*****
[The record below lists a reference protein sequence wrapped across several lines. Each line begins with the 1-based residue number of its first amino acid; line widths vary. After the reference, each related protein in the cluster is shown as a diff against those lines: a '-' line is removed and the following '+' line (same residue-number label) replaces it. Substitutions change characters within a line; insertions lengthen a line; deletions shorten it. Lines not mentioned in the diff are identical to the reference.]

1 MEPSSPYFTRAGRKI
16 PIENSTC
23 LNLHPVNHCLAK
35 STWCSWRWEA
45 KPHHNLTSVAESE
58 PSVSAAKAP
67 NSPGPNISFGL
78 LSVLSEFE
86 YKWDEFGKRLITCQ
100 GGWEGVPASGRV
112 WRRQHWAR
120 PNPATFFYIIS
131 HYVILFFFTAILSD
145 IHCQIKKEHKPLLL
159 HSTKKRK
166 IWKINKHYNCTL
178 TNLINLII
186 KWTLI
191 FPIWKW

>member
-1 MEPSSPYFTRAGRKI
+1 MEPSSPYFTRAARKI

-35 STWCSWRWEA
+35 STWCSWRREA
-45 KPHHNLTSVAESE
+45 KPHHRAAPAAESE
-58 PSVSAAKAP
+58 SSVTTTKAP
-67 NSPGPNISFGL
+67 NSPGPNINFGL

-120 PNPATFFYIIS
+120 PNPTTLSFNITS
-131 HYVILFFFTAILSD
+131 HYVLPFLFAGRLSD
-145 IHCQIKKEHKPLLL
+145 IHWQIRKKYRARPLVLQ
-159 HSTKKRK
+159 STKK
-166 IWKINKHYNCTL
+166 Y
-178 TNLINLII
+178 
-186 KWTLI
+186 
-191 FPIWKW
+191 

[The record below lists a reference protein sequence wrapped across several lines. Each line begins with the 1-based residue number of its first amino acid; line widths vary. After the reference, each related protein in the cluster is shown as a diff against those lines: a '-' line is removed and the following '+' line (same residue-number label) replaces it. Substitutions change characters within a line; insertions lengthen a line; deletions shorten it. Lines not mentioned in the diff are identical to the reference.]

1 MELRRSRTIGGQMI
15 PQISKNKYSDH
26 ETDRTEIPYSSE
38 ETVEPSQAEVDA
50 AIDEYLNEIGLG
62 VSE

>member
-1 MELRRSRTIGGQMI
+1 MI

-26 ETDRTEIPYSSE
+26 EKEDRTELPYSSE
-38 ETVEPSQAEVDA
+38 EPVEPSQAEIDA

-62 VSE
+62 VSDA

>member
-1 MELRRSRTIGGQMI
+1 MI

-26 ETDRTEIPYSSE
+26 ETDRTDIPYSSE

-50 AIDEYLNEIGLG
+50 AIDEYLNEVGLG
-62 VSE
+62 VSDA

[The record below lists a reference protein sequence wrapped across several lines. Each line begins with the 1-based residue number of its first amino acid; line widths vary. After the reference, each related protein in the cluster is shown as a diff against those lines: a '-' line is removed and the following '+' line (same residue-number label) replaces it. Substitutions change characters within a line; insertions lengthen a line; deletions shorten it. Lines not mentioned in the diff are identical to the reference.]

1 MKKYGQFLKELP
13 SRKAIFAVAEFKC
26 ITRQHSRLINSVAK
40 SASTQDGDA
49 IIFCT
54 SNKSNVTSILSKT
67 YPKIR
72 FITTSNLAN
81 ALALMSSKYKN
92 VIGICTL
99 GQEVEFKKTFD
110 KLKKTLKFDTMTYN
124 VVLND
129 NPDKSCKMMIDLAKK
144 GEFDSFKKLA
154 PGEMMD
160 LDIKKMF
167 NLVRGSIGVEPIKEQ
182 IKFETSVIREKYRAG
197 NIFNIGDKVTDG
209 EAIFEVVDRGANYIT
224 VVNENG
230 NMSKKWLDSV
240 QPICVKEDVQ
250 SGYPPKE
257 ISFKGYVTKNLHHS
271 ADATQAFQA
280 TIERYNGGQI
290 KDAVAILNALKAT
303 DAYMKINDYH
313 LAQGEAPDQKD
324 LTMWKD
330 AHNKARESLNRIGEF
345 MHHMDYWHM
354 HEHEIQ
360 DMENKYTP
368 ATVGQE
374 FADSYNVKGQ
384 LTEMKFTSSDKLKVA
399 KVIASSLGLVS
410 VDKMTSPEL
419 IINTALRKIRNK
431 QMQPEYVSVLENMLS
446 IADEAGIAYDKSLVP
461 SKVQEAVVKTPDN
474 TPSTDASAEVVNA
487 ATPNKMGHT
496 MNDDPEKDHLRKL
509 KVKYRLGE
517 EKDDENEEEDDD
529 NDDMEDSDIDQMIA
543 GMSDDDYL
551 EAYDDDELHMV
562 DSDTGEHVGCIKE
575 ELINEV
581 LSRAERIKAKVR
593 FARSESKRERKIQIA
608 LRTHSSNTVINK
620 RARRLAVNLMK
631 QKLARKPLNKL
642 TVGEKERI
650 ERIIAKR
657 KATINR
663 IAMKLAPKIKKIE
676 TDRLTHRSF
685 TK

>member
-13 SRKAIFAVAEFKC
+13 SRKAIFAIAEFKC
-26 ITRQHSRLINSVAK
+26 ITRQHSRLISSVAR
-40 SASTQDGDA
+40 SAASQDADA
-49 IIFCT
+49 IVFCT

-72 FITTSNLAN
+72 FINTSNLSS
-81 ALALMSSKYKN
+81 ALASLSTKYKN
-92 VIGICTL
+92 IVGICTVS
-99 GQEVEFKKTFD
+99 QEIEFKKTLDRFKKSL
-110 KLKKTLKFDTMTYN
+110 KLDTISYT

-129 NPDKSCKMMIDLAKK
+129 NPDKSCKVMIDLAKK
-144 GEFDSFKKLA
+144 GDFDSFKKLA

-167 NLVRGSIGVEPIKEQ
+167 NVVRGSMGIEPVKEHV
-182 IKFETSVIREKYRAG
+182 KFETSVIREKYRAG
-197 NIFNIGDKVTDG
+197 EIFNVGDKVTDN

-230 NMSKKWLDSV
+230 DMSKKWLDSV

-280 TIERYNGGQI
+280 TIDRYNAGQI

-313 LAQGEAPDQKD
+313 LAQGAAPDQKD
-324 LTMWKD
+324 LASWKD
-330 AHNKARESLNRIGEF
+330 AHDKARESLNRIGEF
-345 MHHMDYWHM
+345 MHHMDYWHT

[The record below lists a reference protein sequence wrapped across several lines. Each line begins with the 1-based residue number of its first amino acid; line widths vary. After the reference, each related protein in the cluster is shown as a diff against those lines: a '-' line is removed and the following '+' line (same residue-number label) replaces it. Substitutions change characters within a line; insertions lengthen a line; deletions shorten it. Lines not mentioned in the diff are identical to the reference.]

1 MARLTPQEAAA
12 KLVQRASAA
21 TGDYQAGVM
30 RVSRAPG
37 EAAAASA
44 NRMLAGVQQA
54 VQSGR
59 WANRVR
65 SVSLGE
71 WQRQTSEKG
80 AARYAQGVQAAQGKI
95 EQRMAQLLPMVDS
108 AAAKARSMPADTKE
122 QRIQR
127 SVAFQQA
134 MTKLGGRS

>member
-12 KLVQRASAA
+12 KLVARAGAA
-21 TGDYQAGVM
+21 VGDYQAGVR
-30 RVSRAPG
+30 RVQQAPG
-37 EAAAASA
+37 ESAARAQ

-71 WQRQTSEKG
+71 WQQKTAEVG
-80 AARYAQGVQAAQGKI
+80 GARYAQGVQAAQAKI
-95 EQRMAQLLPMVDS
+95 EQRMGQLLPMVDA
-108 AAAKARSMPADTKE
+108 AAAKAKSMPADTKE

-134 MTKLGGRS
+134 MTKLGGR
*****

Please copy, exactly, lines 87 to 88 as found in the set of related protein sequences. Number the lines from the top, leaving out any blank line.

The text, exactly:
129 NPDKSCKMMIDLAKK
144 GEFDSFKKLA